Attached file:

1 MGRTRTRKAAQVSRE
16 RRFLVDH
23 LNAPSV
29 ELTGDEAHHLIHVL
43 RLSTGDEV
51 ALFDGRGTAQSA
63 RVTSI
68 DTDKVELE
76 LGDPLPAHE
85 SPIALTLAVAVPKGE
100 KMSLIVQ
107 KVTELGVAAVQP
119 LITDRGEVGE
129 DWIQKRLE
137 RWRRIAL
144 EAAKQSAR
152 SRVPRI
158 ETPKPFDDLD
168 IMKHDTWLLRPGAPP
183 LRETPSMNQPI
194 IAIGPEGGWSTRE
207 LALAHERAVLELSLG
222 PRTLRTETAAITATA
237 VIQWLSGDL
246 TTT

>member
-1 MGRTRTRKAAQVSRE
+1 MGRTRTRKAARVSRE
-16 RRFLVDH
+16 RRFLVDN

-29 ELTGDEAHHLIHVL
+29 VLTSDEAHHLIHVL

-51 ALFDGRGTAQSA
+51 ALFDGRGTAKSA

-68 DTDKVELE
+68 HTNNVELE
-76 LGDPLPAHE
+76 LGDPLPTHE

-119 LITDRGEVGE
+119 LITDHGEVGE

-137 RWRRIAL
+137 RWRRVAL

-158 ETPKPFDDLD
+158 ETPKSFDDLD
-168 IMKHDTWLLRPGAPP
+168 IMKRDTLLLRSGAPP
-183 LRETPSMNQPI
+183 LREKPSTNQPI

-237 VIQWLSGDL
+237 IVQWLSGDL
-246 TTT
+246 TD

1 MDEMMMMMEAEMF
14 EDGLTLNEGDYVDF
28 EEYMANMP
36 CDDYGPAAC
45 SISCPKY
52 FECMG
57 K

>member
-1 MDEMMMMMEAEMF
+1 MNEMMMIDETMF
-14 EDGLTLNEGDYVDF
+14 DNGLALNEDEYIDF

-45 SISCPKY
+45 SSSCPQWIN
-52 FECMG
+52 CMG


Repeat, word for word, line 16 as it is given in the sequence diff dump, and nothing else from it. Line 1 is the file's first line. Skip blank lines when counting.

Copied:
144 EAAKQSAR